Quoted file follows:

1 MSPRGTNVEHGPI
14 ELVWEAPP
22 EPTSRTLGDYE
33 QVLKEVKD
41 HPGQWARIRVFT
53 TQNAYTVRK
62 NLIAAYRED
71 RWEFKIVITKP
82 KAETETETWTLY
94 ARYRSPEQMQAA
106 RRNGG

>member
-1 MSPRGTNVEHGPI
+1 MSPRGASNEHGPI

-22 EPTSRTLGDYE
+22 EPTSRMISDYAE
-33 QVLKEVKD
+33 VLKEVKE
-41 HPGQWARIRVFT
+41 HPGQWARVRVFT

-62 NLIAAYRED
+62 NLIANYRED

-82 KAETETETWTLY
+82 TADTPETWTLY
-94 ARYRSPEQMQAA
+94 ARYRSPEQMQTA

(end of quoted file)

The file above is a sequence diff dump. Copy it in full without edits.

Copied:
1 MSPRGTNVEHGPI
14 ELVWEAPP
22 EPTSRTLGDYE
33 QVLKEVKD
41 HPGQWARIRVFT
53 TQNAYTVRK
62 NLIAAYRED
71 RWEFKIVITKP
82 KAETETETWTLY
94 ARYRSPEQMQAA
106 RRNGG

>member
-1 MSPRGTNVEHGPI
+1 MSPRGASNEHGPI

-22 EPTSRTLGDYE
+22 EPTSRMISDYAE
-33 QVLKEVKD
+33 VLKEVKE
-41 HPGQWARIRVFT
+41 HPGQWARVRVFT

-62 NLIAAYRED
+62 NLIANYRED

-82 KAETETETWTLY
+82 TADTPETWTLY
-94 ARYRSPEQMQAA
+94 ARYRSPEQMQTA